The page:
Another advantage of implementing transistors 201-202 and 205-207 with low voltage devices is that transistor 206 may be able to quickly connect analog circuit 220 to the ground voltage potential when the input voltage potential, Vin, transitions from a low voltage potential to a high voltage potential. As explained above, when Vin is sufficiently low, transistor 206 may be turned off and transistor 207 may be enabled to turn off transistor 204 and remove the charge from transistor 202. However, the voltage potential on the source of transistor 202 may still be approximately equal to ground voltage potential (Vss) plus the gate-to-source voltage (Vgs) of transistor 201 minus the threshold voltage potential of transistor 202. Thus, when transistor 206 is turned on, transistor 206 may quickly enter saturation mode and the current path for the output signal, Iout, may provided in a timely fashion.
In yet another alternative embodiment of the present invention, the gate oxide thickness of transistors 201-207 may be varied so transistors 203-204 have a higher threshold voltage than transistors 201-202 and 205-207. For example, transistors 203-204 may be formed so that they have a gate oxide thickness ranging from approximately 30-300 angstroms whereas transistors 201-202 and 205-207 may have a gate oxide thickness ranging from about 10-100 angstroms. By forming transistors 201-207 so some transistors have a gate oxide or a threshold voltage that may be at least twice that of other transistors, it may be easier to integrate DA cell 210 with other circuitry. However, the present invention is not limited in scope by the size or electrical characteristics of transistors 201-207.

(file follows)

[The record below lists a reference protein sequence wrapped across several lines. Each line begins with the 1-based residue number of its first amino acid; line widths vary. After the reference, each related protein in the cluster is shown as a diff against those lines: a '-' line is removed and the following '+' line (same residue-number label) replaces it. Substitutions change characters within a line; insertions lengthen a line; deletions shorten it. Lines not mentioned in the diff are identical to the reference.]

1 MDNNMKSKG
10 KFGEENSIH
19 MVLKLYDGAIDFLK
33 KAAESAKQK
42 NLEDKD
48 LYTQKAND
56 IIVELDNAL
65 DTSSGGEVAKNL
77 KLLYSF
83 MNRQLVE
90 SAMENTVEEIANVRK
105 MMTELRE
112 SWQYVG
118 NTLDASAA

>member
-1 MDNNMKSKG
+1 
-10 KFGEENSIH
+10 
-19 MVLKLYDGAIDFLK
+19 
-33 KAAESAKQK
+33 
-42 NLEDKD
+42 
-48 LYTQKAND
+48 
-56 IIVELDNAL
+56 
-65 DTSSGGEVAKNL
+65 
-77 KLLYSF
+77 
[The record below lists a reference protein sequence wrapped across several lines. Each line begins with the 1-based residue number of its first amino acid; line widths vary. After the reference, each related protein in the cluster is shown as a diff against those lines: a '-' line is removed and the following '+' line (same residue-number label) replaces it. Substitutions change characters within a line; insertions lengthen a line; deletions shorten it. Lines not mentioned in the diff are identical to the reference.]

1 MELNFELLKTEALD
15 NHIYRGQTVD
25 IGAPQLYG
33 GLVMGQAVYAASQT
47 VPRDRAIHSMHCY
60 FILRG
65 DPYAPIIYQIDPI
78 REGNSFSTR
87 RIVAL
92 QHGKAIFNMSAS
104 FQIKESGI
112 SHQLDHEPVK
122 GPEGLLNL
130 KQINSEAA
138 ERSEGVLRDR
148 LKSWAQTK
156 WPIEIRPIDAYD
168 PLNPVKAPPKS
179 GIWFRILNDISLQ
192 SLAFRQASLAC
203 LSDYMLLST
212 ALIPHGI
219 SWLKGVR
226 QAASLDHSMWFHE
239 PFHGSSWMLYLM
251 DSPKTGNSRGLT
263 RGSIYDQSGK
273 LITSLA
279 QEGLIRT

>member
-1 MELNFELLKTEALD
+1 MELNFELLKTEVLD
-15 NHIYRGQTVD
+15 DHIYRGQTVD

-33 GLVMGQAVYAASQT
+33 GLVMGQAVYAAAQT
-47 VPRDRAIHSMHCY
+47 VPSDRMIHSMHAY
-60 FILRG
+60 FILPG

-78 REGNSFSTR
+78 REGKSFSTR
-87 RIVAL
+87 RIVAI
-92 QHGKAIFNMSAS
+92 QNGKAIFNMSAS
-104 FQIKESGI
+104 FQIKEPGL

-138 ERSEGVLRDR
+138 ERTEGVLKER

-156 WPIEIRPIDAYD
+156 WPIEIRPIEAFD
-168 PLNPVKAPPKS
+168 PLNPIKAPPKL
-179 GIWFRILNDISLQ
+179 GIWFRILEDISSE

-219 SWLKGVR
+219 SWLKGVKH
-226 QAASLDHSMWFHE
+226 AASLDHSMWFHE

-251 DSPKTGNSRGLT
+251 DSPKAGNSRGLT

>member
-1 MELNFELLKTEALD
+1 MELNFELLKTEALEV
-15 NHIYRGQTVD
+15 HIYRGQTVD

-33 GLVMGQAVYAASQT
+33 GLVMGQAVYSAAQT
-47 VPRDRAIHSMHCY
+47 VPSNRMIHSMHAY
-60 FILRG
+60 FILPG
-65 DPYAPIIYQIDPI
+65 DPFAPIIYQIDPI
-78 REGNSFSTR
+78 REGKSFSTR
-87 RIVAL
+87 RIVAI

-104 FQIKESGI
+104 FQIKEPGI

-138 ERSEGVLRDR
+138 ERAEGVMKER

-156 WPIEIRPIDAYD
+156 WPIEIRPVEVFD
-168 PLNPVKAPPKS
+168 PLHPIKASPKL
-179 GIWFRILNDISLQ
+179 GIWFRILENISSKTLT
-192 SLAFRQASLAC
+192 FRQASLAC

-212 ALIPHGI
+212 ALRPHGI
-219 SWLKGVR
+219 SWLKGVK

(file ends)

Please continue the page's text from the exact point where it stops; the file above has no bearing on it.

One advantage of the particular embodiment shown in FIG. 2. is that transistors 201-207 may be n-channel transistors that may be referenced to the ground voltage potential. Accordingly, the circuit shown in FIG. 2 may be scaled to smaller geometries without having to redesign the circuit. Although the scope of the present invention is not limited in this respect, DA cell 210 may be formed in a smaller surface area because transistors 201-207 may be formed in the same well since p-channel transistors are not required. However, it should be understood that in alternative embodiments it may be possible to implement a digital-to-analog cell using p-channel devices as well. In such embodiments, transistors 201-207 may be replaced with p-channel devices, transistor 207 may be connected to a ground voltage potential, and transistor 206 may be connected to the positive power supply rail voltage potential (e.g., VDD) to provide source-side switching.